Libraries are welcoming spaces for everyone | Book Nook

A monthly column from the King County Library System.

  • Monday, September 16, 2019 1:30am
  • Life

King County Library System (KCLS) is committed to inclusion, the idea that public libraries belong to everyone. It is one of our core values and means that all residents — regardless of age, ethnicity or socioeconomic background — are welcome to explore and enjoy all that KCLS has to offer.

The Welcoming Center at Kent Library is a perfect example of KCLS’ commitment to inclusivity. Funded by the KCLS Foundation, the Welcoming Center­ provides immigrants and refugees access to information to help them adjust to living in a new community. An essential component of the Welcoming Center are welcoming ambassadors, former immigrants themselves who answer questions and connect new residents to legal, financial, employment and language-learning resources to get them started on their path to citizenship. Ambassadors help with things as ordinary as obtaining a driver’s license or navigating school systems to more serious issues, such as providing assistance to someone fleeing domestic abuse or an exploitive situation. Equally important, the Welcoming Center offers a safe and inviting place for newcomers to meet and connect with others through programs such as Family Social Time held monthly.

KCLS also participates in Welcoming Week, a national campaign that aims to create communities of inclusion by fostering a spirit of unity among our country’s newest arrivals and long-time residents. This year, Welcoming Week is Sept. 13-22 and KCLS will offer a variety of programs that affirm one’s sense of belonging. “Becoming American” for instance is a film discussion series that focuses on immigrant experiences through different lenses. One film enIssaquah Reporterd “Welcome to Shelbyville” explores how long-time residents of a small Tennessee town have integrated into their community the hundreds of Somali refugees who have been hired by the local Tyson chicken processing plant. “My American Girls” looks at a hardworking immigrant couple living frugally in Brooklyn who dream of retiring to their native Dominican Republic, contrary to what their American-born daughters have in mind. The screenings are an hour or less in length and are followed by a facilitated discussion.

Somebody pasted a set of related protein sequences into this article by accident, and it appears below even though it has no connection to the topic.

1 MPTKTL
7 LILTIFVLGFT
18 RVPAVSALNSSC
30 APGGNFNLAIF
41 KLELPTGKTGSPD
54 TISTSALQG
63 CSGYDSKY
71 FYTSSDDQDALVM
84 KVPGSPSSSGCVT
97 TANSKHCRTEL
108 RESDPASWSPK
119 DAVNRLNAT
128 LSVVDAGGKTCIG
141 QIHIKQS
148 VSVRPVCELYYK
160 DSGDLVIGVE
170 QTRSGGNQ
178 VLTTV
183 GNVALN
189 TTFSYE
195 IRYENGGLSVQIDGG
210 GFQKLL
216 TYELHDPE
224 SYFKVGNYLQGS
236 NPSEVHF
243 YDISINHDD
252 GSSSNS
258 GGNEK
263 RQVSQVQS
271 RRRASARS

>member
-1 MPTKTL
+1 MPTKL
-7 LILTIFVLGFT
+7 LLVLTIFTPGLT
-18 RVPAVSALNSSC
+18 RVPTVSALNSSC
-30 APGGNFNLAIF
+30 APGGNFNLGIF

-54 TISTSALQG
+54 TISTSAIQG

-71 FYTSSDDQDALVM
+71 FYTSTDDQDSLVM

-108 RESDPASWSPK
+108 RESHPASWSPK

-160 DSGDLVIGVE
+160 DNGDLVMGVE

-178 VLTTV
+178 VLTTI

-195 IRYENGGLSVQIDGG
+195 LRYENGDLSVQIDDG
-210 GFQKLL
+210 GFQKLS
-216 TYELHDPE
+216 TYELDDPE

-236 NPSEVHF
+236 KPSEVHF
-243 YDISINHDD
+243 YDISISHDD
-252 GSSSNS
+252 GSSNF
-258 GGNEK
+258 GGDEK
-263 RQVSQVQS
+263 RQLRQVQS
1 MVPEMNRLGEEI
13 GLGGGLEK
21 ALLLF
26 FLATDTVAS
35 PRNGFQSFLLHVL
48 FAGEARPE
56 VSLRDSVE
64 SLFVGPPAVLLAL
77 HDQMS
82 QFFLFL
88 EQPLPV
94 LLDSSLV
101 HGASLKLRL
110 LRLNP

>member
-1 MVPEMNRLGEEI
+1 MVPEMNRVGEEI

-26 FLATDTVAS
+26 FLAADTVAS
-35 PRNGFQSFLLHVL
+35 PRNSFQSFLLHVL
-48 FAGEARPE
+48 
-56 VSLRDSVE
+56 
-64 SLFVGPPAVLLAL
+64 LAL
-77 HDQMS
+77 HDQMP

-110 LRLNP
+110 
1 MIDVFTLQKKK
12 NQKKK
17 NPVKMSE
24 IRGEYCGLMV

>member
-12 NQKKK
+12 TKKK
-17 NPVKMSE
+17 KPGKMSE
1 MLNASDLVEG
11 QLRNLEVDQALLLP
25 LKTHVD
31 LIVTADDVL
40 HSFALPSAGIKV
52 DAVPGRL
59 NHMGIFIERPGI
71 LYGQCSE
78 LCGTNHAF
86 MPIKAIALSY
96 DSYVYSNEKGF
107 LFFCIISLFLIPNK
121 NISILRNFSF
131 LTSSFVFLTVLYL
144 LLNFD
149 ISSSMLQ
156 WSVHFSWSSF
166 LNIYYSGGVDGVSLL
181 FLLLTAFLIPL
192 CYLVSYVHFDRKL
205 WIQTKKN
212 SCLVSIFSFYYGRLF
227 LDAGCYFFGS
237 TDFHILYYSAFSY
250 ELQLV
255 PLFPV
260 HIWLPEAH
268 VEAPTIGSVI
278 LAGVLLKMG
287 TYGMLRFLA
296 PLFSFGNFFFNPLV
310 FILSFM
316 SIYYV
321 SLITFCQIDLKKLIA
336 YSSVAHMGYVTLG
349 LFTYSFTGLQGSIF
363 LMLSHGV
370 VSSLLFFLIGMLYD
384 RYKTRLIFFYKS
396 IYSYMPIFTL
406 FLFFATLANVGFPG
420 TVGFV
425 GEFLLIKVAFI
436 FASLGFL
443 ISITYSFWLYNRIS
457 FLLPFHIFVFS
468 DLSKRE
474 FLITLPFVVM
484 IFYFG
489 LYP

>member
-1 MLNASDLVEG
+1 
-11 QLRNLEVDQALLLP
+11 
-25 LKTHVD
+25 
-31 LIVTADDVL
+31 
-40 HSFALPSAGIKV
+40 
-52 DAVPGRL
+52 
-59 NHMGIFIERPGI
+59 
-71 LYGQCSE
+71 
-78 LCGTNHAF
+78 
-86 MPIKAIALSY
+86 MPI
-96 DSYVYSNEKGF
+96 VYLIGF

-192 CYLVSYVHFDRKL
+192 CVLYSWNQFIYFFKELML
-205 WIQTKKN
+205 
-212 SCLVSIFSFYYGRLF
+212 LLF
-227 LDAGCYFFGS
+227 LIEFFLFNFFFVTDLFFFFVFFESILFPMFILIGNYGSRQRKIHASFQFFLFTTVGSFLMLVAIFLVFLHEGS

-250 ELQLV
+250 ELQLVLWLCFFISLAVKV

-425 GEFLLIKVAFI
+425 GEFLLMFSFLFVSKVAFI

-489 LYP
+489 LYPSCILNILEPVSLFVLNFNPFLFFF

With more than 20 resident populations in King County that have limited English proficiency, KCLS offers ESL classes and story times in multiple languages, including Spanish, Chinese, Amharic and Russian. Throughout the year, KCLS celebrates our country’s diversity with featured programming during Black History Month, Women’s History Month, Autism Awareness Month, Asian American/Pacific Islander Heritage Month and Pride Month to name a few. Our patrons have attended programs ranging from “Get to Know Your Muslim Neighbors” to Christian music sing-alongs. KCLS also hosts programs for veterans, book clubs for homeschoolers and “Coffee with a Cop” community conversations.

King County Library System serves 1.4 million residents in 34 cities, towns and unincorporated areas across King County, which continues to grow in both population and diversity. Having recently completed a 15-year capital improvement program, KCLS’ new and renovated libraries are designed to bring communities together, providing a place where people from all walks of life can create meaningful connections.

A place where all are welcome.

Lisa Rosenblum is the executive director of the King County Library System.

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